testing cable?

Discussion in 'Miscellaneous [BG]' started by Joe_Atlanta, Nov 20, 2001.

  1. I ran into a problem at my last gig that I finally traced down to a cable in my effects loop (the cable didn't completely fail, only muddy the sound under heavy load). The whole process would have been a lot easier if I had some way to quickly test them.

    Is there a way to test cables using an inexpensive multimeter or anything else from the Shack? Any tips would help, I'm electronically "challenged". :D
  2. Give me a bump, Vasily. One bump only.

  3. PJR


    Jun 20, 2001
    N.E. PA
    'Rolls' CT1 Cable Detective........fits in the palm of your hand.....tests most every cable type....fairly inexpensive......($39.99 I believe...been a while since I bought mine)

    They pop up on Ebay every once and a while....

    I recommend !!

  4. JMX

    JMX Vorsprung durch Technik

    Sep 4, 2000
    Cologne, Germany
    Usually any digital multimeter has a cable testing function. There also are some cable testers available.

    But you can only test connectivity, those weird side effects you decribe can't be found with it.

    Prefab patch cables often misbehave or break. Make your own.
  5. Thanks for the tip, I had heard about the whirlwind tester on another board, but this seems to do the same tests for about $20 bucks less. ProCo also sells one in the same price range or a little less than the Rolls (no midi cable test, though).
  6. Hmmm, I had hoped a multimeter would let me do some kind of variable resistance test. The problem was with a somewhat "homemade" cable, a George L. Apparently the ground screw was making enough contact to pass a regular signal, but not enough for a heavy preamp driven load.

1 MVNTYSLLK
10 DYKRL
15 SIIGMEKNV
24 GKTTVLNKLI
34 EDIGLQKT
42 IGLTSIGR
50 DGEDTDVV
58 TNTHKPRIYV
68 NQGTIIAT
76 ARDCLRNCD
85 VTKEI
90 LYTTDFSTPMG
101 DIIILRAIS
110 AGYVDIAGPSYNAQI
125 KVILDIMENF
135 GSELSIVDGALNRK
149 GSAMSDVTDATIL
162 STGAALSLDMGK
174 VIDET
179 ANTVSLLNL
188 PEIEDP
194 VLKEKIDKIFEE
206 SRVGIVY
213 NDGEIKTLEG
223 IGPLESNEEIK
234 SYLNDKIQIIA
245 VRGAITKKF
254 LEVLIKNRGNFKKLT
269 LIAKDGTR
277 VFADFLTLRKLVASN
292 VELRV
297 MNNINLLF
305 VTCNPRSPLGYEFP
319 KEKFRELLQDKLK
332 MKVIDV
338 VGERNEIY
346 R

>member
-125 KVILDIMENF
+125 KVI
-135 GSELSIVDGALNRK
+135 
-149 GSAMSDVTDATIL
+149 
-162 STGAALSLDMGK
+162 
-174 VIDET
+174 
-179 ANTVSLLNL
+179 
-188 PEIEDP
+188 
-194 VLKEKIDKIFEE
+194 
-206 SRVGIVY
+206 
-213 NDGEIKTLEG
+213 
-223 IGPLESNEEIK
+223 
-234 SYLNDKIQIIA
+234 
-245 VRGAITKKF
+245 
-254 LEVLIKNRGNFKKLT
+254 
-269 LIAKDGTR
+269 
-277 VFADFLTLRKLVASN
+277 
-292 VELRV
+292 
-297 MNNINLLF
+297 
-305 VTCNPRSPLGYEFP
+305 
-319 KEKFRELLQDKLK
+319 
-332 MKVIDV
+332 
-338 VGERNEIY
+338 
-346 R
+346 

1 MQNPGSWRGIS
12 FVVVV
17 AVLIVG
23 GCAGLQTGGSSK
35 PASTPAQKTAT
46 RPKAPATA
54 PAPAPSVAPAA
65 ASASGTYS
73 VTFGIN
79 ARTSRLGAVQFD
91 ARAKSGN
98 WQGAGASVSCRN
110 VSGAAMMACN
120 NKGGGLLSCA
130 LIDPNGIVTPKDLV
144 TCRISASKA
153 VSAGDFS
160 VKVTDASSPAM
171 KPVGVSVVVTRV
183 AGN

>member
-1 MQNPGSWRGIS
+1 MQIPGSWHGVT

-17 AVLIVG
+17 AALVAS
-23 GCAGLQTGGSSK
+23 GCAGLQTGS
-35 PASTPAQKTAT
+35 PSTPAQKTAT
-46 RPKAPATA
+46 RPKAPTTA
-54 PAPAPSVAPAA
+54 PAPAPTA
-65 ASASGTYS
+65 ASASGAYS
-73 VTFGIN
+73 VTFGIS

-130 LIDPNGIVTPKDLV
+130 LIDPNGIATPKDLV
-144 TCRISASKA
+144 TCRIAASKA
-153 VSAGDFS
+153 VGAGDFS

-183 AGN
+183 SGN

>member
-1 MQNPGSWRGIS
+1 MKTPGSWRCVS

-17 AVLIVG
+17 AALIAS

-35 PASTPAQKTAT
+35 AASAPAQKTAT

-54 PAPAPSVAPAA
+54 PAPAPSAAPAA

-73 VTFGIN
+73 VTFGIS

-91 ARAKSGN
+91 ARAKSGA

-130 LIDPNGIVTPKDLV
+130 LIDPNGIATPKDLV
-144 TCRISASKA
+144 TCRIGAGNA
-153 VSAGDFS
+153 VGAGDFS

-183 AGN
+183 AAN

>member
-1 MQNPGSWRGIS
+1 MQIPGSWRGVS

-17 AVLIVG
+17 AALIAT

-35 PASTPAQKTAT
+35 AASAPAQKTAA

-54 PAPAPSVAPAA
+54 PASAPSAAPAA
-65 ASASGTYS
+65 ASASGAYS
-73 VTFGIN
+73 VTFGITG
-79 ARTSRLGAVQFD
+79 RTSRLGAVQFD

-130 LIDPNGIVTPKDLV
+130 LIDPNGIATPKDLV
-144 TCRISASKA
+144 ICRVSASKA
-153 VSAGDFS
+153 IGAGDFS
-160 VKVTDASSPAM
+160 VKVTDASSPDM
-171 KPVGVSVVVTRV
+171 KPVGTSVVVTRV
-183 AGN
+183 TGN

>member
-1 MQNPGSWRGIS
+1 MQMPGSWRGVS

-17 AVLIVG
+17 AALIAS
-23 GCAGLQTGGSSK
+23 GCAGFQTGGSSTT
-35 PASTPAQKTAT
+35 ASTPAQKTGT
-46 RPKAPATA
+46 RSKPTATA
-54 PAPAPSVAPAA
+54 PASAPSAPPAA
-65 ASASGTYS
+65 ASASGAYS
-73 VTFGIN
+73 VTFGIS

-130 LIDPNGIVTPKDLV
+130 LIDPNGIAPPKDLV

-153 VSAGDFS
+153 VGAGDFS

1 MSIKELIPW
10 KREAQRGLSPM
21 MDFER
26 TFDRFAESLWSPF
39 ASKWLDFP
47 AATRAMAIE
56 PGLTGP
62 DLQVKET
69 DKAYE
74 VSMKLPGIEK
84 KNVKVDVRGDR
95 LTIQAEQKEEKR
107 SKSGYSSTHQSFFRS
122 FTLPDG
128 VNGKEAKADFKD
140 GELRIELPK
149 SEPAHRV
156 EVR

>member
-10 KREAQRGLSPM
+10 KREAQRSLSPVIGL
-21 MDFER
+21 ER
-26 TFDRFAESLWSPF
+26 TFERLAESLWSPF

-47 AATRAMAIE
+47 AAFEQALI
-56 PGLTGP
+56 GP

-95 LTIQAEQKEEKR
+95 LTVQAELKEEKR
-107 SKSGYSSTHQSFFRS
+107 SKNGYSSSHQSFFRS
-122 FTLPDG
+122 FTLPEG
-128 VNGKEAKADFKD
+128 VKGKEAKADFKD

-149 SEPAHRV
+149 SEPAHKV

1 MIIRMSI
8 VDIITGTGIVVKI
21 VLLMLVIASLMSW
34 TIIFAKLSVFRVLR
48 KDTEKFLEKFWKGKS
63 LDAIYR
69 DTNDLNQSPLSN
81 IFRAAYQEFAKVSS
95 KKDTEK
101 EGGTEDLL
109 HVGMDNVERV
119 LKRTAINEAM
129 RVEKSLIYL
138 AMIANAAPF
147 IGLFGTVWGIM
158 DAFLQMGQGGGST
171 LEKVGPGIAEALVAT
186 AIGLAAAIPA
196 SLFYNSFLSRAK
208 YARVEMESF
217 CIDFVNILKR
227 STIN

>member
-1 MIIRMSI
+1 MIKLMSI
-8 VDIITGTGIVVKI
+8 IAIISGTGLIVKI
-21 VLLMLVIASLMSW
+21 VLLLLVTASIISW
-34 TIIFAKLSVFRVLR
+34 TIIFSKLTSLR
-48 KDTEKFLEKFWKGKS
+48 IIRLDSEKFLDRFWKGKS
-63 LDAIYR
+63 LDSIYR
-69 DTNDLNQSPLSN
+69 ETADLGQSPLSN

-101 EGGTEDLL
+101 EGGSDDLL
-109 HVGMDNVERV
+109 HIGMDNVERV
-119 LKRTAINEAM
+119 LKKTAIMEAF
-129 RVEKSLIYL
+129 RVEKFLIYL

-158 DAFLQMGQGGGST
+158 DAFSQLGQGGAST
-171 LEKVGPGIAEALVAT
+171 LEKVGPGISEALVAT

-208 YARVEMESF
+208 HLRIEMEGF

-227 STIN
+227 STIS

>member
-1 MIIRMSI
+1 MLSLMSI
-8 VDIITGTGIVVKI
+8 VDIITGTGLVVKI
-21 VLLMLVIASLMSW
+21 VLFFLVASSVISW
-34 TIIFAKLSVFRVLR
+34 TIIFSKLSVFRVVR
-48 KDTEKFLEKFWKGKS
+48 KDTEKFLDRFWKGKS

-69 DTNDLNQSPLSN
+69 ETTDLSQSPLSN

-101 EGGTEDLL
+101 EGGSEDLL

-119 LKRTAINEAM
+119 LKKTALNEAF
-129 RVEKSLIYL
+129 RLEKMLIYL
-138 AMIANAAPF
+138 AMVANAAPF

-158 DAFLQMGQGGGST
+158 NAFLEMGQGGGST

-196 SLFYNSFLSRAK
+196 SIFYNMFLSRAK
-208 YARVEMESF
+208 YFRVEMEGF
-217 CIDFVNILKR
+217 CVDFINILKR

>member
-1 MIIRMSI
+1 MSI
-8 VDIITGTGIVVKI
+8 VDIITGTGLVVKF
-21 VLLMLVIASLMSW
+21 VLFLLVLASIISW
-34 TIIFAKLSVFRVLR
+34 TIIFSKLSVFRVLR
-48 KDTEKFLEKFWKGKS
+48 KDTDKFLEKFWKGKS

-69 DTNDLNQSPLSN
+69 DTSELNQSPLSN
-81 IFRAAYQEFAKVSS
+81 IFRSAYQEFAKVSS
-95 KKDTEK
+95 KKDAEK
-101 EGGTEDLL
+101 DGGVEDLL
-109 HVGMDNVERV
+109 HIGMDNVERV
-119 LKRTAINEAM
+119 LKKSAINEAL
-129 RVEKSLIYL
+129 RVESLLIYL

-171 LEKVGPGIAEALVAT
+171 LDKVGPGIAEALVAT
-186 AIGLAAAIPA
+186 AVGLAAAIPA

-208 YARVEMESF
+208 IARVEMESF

7. pmkelly


    Nov 28, 2000
    Kansas City, MO
  8. Thanks, that one looks like it combines some of the functions of a mm with the standard open/short cable tester. Good price, too.
  9. MikeyD


    Sep 9, 2000
    I have a multimeter, but I only use it when I'm finished making my own to make sure it's okay. Afterward, the proof is in the pudding. I test the cables by hooking them up and making sure they sound okay. If not, they are unplugged and replaced with known good ones. I take the bad ones back and fix them later. Some of the degradation you're talking about can be difficult to test with cheap testers. Seems like your ear is telling you all you need to know.

    If you are trying to find the location of a problem in a bad cable, a tester can help if visual clues aren't apparent. Most cable problems I've had were traceable by visual inspection (primarily at the connector). A few were hidden in some stretch of very old wire that probably fatigued with age, so the wire was discarded.

    I recommend keeping a batch of pre-tried, good cables in your gig kit. If one fails, set it aside and use another.

    - Mike
  10. Thanks for the tips Mike. The gig problems were kind of a combination of bad luck and stupidity. I actually had back up cables, but I couldn't believe my new, tested at home George L's were the prob. A pedal also picked that night to start giving me a bit of unwanted distortion, so I blamed the pedal and my road weary amp. *sigh* :rolleyes: